Aftercare: how to make sure your partner is A-okay after sex

Sure, you know all about foreplay but what about aftercare? Yes, what happens after that big O is just as important

Close up of lesbian couple in bed
(Image credit: Getty)

When it comes to sex, there are countless tips for what happens before and during it, but rarely do we think about what we may need to do to make it better after the deed. Yet, studies are showing the importance of sexual aftercare even when individuals explore hook-up culture and casual sex.

Aftercare is where you take a moment to unwind, relax and reflect after a sexual encounter. Commonly spoken about after BDSM scenes, aftercare isn’t just a kink-focused activity—the techniques can be used after any form of sexual play as you come down from the excitement, stimulation and hormonal releases that happen during erotic activities, whether full-blown intercourse or simply exploring some of the best sex toys around. 

Sex therapist Lyndsey Luther (opens in new tab) says that sexual aftercare is a vital part of a romantic relationship: “Aftercare builds an emotional connection and shows that you care about each other outside of sexual activity."

Sexual aftercare: what you need to know

1. Chat with your play partner(s)

When communicating about aftercare, Luther suggests talking not only afterward about your play, but discuss your aftercare needs beforehand so you’re both prepared: "What does aftercare look like to you and what does it mean, and clarifying how you can discuss what you need after sex should be done in advance and throughout.” 

Communication can help you digest and unwind from sexual encounters. It’s also a great opportunity to take a moment to chat with your play partner and discuss your sex session likes and dislikes. This will help you bond with your partner further and encourage even more enjoyable sexual encounters with them in the future.

2. Massage and body contact

Taking a moment to enjoy the presence of your lover’s body can help slow down your heart rate after rigorous sexual escapades. Not only will the warmth of another person’s body help you feel safe and comforted, but hugging can also promote the release of feel-good hormones that will allow you to leave your sex session in a positive mindset.

3. Clean-up and chill

Sex is naturally messy (hello, drippy lube and arousal serum!) and there’s nothing wrong with that. After getting all hot and sweaty, post-sex clean-up can help you feel ready to take on other day-to-day activities. Hydrating and having something to eat can also help and will boost your blood sugar levels so you’re set to take on the world after sex.

Couple cuddling

(Image credit: Getty)

BDSM play can require extra aftercare needs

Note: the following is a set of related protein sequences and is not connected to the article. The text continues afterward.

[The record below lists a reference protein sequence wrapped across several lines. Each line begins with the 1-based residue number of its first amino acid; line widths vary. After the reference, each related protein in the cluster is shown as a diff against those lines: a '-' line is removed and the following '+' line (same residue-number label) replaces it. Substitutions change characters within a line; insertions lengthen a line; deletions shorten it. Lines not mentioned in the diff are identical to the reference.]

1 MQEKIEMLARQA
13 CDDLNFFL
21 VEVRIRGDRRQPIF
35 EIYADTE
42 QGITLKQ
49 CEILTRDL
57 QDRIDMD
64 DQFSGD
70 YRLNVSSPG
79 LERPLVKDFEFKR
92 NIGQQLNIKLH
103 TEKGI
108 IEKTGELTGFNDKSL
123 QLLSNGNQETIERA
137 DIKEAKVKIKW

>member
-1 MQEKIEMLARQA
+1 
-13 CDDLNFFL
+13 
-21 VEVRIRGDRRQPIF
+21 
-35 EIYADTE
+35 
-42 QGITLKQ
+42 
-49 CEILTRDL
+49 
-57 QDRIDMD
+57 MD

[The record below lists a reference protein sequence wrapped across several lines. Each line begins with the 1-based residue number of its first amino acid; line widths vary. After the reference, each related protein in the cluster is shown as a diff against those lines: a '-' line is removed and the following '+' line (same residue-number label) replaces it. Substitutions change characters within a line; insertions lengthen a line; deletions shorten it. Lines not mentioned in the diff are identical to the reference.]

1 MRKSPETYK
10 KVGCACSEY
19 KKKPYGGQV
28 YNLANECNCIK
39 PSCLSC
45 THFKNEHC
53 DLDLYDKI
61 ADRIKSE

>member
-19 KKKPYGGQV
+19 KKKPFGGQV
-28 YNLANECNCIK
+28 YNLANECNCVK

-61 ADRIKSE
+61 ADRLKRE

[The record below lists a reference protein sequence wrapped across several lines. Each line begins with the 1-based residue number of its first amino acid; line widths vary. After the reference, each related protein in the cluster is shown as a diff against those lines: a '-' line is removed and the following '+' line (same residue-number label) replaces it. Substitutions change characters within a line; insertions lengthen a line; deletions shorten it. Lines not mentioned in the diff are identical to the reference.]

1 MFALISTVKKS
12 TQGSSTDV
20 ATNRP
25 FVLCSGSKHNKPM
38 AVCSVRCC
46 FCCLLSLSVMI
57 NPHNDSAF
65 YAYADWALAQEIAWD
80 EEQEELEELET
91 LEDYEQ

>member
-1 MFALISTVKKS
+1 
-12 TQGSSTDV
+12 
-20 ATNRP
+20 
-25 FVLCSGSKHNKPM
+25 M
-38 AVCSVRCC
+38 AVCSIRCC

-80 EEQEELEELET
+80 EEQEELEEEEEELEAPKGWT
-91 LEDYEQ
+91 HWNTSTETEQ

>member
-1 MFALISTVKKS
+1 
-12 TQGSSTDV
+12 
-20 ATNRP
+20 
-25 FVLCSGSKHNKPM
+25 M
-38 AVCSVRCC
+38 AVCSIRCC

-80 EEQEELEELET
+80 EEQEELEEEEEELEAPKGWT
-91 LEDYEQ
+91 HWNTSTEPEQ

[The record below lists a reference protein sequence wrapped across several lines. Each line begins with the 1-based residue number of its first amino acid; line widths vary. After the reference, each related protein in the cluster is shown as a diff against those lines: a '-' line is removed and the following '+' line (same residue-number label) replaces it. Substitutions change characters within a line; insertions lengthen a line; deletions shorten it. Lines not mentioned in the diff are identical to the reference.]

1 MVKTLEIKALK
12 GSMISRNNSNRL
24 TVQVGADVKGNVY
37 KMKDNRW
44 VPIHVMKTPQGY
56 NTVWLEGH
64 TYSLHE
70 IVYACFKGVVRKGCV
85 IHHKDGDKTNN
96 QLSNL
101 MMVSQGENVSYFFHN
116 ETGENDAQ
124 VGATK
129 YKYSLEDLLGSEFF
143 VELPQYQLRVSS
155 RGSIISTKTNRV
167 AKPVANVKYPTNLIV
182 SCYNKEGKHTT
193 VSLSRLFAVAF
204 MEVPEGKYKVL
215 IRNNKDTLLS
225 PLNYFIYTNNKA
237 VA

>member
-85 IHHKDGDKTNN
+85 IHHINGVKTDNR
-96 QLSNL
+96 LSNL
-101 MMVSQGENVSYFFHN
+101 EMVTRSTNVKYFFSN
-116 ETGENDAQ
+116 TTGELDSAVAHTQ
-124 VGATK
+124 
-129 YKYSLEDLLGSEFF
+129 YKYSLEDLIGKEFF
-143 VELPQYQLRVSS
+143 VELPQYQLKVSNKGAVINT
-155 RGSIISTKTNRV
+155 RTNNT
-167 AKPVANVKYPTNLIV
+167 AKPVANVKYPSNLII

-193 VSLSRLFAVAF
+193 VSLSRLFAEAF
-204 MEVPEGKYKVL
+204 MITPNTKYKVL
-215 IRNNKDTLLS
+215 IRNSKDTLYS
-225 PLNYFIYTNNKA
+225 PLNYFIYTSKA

BDSM play—"bondage and discipline, dominance and submission, sadism and masochism" (check out our bondage for beginners guide for more)—can push people through erotic limits that sometimes go against their day-to-day beliefs systems and personas, meaning things can get emotionally intense.

“With BDSM, aftercare is there to minimize the 'drop' (the feeling after BDSM that can leave you feeling sad or anxious), and well as to minimize any post-sex shame," says Luther.

Some individuals benefit from taking time after BDSM play to relax and take a moment to re-emerge back into their day-to-day roles and personas.

BDSM play can also require additional aftercare, including after forms of sadomasochism play. For example, when spanking occurs—the area where impact has landed needs some aftercare attention to reduce the chances of injuries. Making sure these areas affected by sadomasochism play are clean afterward is important to reduce the chances of infection. 

Luther suggests that when you’re planning an intense play session, it’s important to factor in if you have time for aftercare, as the drop after BDSM play can be very powerful. If you don’t have time to factor in aftercare for intense play, it may be best to wait to explore that type of activity for a day when you do. 

What if your aftercare needs differ from your partner's?

It’s very common for aftercare needs to differ from person to person. "Differences in aftercare habits can happen, but it’s all about communicating what each of you needs,” says Luther. 

She suggests trying the following: “If what you need is different from your partner(s) needs, can you each receive something different from aftercare and, if so, is there a middle ground where each of you is comforted in the way you need? It’s all about discussing the negotiable and non-negotiable and deciding how you want to feel during aftercare.”

And despite the name, aftercare doesn’t have to be something that you just do right after sex. Checking in on your partner even a day after an intense sexual encounter can act as a form of aftercare and help you maintain that flow of intimacy.

If you haven’t explored sexual aftercare before, it’s worth taking some time to give it a go!

Ness Cooper is internationally recognized as a leading expert in sex and relationships and has trained with the Kinsey Institute for human sexuality. She is a sexpert and writer for Marie Claire, and is a published author not just in news and magazines, but in books and academia, too.